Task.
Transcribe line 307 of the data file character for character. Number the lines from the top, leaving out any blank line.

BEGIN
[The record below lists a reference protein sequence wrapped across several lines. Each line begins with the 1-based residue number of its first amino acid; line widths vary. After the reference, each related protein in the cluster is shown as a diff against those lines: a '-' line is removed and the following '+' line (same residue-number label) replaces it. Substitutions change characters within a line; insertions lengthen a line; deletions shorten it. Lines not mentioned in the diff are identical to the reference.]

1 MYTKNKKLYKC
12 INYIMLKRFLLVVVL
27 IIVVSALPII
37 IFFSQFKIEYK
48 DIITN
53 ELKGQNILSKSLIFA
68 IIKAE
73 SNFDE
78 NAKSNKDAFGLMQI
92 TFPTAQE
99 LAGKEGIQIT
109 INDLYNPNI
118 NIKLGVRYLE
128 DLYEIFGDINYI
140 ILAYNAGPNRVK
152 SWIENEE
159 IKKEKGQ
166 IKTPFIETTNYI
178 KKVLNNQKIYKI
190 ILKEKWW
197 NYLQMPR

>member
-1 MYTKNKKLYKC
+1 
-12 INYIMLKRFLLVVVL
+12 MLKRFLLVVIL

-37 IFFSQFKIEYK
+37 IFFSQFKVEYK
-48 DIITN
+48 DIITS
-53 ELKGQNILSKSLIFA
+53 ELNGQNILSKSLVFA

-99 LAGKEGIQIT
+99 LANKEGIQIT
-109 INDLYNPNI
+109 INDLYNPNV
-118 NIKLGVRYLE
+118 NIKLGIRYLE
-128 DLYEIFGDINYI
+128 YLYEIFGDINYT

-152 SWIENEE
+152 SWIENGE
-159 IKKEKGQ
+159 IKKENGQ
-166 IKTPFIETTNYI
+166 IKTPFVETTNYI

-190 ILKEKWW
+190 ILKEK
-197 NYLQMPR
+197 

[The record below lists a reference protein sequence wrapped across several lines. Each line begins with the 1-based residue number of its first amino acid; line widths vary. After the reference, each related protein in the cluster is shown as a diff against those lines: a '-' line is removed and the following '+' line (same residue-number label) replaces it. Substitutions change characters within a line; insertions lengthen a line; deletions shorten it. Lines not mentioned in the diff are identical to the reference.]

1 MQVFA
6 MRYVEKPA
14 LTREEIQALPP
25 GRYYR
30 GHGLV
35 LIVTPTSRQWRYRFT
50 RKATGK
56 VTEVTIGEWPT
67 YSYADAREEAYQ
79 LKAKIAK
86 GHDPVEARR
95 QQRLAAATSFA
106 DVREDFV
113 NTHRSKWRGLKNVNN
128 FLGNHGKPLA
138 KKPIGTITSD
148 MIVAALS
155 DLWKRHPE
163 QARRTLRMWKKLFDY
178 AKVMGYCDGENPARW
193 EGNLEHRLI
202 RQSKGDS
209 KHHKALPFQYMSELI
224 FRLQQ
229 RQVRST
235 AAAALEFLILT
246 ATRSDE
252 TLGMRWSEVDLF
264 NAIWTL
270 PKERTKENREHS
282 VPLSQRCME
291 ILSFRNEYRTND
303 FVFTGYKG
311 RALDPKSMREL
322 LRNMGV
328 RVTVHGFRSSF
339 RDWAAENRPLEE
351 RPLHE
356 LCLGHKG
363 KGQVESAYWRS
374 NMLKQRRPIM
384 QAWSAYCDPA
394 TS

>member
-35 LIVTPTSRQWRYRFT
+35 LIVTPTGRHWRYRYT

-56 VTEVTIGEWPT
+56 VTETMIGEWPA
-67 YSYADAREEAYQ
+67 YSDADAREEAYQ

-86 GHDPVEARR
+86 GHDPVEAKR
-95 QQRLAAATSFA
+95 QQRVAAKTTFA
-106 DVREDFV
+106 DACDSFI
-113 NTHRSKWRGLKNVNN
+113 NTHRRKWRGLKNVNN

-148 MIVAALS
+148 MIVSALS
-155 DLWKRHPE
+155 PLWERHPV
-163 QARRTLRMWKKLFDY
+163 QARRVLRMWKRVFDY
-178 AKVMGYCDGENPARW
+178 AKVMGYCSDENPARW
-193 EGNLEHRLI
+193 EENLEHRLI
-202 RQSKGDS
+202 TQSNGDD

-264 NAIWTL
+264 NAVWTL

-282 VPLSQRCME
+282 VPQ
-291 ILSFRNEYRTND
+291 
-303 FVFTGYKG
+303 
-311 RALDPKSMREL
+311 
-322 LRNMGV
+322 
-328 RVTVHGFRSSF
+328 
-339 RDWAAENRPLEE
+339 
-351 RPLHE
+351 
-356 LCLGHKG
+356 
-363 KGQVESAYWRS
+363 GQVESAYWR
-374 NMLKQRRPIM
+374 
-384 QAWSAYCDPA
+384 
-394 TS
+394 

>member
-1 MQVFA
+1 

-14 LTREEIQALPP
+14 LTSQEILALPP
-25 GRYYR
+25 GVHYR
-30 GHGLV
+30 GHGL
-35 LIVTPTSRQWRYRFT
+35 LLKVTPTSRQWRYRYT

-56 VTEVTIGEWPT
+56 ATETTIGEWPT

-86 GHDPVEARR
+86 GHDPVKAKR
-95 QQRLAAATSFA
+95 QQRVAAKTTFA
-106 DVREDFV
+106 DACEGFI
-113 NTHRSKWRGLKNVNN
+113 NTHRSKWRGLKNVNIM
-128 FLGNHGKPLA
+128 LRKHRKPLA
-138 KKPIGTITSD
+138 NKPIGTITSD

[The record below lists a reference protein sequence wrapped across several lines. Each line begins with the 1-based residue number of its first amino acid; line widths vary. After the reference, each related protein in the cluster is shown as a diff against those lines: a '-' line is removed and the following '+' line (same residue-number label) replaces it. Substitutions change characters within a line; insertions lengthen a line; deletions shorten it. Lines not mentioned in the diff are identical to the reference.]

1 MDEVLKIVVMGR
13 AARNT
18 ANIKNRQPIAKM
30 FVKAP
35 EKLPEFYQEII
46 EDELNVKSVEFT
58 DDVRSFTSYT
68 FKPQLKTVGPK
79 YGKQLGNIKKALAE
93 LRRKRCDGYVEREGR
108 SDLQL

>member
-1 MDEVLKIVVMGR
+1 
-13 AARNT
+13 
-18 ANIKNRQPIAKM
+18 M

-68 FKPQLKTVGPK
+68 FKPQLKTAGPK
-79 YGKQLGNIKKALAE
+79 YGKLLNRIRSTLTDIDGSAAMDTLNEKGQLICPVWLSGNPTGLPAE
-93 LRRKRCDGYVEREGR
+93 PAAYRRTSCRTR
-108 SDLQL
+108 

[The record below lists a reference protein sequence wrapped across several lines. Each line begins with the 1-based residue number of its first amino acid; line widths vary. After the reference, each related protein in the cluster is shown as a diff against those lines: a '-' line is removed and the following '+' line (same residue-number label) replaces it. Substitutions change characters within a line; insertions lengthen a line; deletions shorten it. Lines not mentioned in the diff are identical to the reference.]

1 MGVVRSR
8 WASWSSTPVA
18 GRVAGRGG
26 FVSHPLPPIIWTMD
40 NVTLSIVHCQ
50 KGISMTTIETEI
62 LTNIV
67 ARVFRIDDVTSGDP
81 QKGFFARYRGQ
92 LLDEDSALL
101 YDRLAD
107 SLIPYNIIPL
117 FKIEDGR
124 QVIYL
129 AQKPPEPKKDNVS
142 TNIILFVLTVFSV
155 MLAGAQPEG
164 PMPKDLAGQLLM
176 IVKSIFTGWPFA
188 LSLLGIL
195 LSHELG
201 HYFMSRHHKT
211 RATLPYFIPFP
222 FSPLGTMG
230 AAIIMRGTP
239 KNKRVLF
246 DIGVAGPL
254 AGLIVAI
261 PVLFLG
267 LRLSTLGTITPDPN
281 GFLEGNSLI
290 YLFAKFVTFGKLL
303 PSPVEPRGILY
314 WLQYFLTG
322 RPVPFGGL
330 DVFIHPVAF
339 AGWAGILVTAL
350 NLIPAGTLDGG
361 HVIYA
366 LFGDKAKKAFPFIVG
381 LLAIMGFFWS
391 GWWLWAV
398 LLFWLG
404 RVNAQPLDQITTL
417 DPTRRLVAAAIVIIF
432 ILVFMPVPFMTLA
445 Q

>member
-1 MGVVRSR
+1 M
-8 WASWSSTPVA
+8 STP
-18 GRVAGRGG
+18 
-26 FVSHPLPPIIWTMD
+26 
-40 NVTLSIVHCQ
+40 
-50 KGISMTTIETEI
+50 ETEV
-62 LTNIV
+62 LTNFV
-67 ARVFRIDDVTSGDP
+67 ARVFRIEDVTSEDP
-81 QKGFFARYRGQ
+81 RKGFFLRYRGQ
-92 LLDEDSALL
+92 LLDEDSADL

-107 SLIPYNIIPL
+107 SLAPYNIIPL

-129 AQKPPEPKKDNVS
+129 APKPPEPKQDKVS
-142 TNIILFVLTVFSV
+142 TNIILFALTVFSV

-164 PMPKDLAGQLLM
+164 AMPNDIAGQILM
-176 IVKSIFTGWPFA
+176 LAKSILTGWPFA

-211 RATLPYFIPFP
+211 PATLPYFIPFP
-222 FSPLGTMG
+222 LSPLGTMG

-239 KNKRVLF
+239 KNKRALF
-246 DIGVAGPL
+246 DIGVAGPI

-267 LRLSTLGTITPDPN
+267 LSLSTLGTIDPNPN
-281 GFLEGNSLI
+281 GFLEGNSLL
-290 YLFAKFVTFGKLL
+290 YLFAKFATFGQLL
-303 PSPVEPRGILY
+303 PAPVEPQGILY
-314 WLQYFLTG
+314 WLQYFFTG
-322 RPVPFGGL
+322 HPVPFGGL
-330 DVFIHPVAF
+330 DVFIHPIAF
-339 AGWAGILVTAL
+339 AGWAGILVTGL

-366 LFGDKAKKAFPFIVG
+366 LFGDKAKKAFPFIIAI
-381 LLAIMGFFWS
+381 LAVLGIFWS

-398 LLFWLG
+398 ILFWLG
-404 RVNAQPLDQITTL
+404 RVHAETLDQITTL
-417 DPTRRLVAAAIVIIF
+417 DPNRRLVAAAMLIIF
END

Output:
+366 LFGDKAKKAFPFIIAI